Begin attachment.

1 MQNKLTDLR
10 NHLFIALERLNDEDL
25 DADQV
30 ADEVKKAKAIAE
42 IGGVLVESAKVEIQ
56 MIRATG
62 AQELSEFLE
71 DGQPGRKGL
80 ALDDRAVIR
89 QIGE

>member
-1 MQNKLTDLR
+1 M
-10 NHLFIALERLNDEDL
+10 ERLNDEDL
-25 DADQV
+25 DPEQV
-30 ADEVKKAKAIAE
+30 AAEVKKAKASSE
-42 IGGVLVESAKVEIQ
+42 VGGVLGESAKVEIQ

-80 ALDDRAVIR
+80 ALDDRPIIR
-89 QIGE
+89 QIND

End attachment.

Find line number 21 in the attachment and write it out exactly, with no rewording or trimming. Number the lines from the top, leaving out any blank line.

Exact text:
+42 VGGVLGESAKVEIQ